atomic_fungus (atomic_fungus) wrote,

#3336: Well, sleeping for 12 hours seems to have helped.

Yeah, I took the last remaining half-tab of Xanax I've got and hit the hay...and then slept.

No, no anxiety here! Why do you ask?


* * *

Okay, a Harley in a storage shed or shipping container or something made it all the way to Canada after being washed out to sea by the tsunami.

Jalopnik post with pic of bike. A year's worth of salty sea air? Not good for aluminum and chrome. There's a reason sailors always have to polish, scrape, or paint everything on a ship, and it's not just because the captain thinks they need to stop playing so much Xbox and get some fresh air, sunshine, and exercise.

* * *

Test-firing of Falcon 9 spacecraft will be webcast this afternoon. Woohoo!

If everything goes well, they're launching the thing on Saturday. GO, SPACEX!!!!

* * *

Over at DPUD Veeshir talks about the "Jon Lovitz gets himself hated by his liberal buddies for telling the truth about Barack Hussein" story.

* * *

Moral of this story: don't burglarize a Marine's home. Especially active-duty Marines. Your dreadlocks won't be enough to save your ass.

* * *

Also from Boortz: Obama's main accomplishment in his first term was to yank off his shirt, tie a bandanna around his head, put on a couple bandoliers of .50 caliber rounds, grab his M60, and go shoot Osama Bin Laden dead.

Eh? Oh. I have just been informed that all Obama did was to give other people permission to go shoot bin Laden.

Well, that counts, right? He can say "I got bin Laden! What other President can say that?" And it's all he's got, other than:
Thus far his campaign has consisted of two elements. (1) The economy is “turning the corner,” (more on that in the next item), and (2) The Republicans want to end all education, shut all hospitals and end all medical care, fire all police officers and firemen, and barricade all federal highways.
Which, as I'm sure you'll understand, is wearing a bit thin since it's been the primary Democrat platform in every election since 1860.

* * *

Can John Cleese sue these folks? C'mon; naming your hotel "Fawlty Towers" is a bit much, isn't it? And turning it into a "clothing-optional resort"...well, Basil Fawlty wouldn't like it.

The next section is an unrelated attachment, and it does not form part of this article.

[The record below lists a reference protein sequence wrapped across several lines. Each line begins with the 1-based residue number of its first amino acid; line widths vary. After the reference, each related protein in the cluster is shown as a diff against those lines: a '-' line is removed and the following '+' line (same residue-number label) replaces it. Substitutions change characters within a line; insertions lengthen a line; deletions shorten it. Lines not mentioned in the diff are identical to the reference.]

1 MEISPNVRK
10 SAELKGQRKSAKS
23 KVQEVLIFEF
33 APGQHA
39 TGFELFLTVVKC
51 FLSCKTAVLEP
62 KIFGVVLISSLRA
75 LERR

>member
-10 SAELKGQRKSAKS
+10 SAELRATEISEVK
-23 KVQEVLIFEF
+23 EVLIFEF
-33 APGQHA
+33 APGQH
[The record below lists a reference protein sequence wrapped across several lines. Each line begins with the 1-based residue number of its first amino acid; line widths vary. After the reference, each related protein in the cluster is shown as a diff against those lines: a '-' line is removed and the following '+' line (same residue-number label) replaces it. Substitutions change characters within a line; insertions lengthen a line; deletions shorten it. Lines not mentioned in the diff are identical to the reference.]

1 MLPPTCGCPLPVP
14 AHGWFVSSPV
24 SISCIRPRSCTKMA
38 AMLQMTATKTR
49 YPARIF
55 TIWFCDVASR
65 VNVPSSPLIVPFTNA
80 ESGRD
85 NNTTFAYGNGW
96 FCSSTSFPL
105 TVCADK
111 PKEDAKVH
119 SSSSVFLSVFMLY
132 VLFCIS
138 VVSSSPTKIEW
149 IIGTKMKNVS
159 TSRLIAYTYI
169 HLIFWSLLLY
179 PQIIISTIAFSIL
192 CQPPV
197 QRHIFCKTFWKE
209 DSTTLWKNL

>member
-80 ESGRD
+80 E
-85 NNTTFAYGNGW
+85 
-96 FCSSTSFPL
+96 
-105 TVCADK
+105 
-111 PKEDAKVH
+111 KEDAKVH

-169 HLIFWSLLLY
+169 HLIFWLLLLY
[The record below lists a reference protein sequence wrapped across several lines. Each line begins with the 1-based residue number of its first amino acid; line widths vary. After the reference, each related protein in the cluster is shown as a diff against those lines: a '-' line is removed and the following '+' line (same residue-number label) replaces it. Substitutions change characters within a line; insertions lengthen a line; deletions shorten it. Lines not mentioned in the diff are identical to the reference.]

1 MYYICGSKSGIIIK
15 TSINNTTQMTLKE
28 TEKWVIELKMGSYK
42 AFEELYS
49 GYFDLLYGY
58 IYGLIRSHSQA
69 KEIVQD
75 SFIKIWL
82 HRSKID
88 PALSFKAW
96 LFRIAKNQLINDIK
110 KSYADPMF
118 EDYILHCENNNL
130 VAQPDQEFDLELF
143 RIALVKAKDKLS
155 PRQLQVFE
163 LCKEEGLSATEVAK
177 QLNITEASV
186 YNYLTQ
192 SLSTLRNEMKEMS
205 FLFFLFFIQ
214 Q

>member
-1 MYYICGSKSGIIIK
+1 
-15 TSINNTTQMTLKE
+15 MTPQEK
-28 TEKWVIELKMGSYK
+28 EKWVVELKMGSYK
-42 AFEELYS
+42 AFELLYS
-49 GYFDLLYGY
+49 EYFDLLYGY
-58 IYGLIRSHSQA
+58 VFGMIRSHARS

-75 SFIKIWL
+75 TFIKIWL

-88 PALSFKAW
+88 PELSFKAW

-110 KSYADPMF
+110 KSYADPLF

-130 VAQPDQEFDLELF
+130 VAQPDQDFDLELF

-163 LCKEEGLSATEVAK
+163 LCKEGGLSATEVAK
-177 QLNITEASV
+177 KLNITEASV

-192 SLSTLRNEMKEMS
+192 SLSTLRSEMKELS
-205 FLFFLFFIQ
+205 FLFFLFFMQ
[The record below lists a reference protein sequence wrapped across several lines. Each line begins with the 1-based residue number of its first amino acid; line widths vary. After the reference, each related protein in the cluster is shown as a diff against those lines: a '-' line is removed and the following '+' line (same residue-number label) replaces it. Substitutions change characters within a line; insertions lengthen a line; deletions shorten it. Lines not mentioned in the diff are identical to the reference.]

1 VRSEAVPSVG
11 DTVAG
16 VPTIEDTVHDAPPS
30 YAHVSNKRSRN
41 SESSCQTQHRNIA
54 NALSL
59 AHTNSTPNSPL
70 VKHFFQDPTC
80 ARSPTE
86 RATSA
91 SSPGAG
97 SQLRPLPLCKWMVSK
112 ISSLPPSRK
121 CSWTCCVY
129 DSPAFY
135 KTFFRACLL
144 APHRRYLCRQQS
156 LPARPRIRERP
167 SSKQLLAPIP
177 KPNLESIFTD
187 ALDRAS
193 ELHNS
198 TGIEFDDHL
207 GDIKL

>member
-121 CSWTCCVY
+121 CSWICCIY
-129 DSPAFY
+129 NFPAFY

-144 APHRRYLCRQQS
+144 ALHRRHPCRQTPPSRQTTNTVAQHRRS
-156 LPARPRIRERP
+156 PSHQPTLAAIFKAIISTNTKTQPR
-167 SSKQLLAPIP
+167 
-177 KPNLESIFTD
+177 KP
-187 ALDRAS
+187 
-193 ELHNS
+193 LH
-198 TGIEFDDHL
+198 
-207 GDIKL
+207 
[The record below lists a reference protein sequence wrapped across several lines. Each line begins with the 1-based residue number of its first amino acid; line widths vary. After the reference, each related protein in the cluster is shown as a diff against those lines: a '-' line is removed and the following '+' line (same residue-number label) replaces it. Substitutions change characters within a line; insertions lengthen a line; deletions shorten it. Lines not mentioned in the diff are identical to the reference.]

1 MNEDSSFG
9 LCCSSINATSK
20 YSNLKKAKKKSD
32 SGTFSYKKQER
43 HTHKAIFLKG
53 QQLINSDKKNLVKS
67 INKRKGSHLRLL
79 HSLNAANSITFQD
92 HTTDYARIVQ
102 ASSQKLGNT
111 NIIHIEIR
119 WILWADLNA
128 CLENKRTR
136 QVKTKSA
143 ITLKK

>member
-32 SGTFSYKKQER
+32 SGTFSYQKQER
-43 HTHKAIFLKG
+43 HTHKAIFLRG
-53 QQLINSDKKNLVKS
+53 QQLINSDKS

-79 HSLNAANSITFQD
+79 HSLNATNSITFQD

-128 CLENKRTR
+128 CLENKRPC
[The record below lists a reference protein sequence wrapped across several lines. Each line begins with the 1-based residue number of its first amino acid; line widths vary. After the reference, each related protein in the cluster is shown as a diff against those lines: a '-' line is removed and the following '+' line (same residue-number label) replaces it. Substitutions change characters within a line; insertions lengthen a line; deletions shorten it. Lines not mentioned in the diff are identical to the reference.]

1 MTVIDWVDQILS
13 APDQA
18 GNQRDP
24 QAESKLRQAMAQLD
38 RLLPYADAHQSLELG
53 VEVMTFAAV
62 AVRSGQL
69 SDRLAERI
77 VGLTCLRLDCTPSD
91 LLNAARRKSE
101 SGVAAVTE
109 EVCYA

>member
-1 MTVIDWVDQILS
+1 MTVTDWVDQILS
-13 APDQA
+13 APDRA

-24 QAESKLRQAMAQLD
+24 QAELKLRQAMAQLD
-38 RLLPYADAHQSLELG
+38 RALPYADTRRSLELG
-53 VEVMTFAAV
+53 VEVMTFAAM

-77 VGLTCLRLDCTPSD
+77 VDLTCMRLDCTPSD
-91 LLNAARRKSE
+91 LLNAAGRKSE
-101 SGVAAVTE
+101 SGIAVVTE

Here's a hint: in Fawlty Towers it was supposed to be a clusterfuck of a hotel--sometimes due to the failings of Basil Fawlty, sometimes due to things beyond his control. (I prefer the episodes where it's not his fault, but they're all funny anyway.)

And at least one resident of Cocoa Beach experiences pants-shitting hysteria over this hotel turning "clothing-optional": "The motel is only three doors down from Shepard Park, which will be filled with children every day as soon as summer hits."


* * *

I like how in these kinds of stories they take a government spending plan and say "everyone in [state] will have to pay $X."

No, we don't. In fact, if the Peoples' Idiokratik Republik of Illnoistan sends every man Jack in IL a bill for $3,400--over and above peoples' income taxes--they're going to be sorely disappointed at the outcome.

The IL government made that promise and they didn't ask me what I thought of the matter. Just because the politicians can't keep their spending within the state's income does not mean I am on the hook for making good on their pie-in-the-sky promises.

The idea is, of course, to demonstrate how serious the debt problem is--but I think stating the whole number (which is about $81 billion) is more impressive.
Illinois is an object lesson in why firms are starting to pay more attention to the long-term fiscal prospects of communities. Early last year, the state imposed $7 billion in new taxes on residents and business, pledging to use the money to eliminate its deficit and pay down a backlog of unpaid bills (to Medicaid providers, state vendors and delayed tax refunds to businesses). But more than a year later, the state is in worse fiscal shape, with its total deficit expected to increase to $5 billion from $4.6 billion, according to an estimate by the Civic Federation of Chicago.

Rising pension costs will eat up much of the tax increase. Illinois borrowed money in the last two years to make contributions to its public pension funds. This year, under pressure to stop adding to its debt, the legislature must make its pension contributions out of tax money. That will cost $4.1 billion plus an additional $1.6 billion in interest payments on previous pension borrowings.
So here we go: first off, the huge tax increase we got thanks to Pat Quinn and the Democrats? It actually reduced tax revenue, because a bunch of employers threatened to leave IL and got corporate welfare to keep them here. (Motorola, for example, got a huge tax break. Just Motorola, though--not Motorola's employees, you know, or Bob's Bait and Gun Shop down by the Kankakee river.)

The "Civic Federation of Chicago" is underestimating the state deficit, too. It's over $6 billion already, and I've seen figures as high as $9 billion.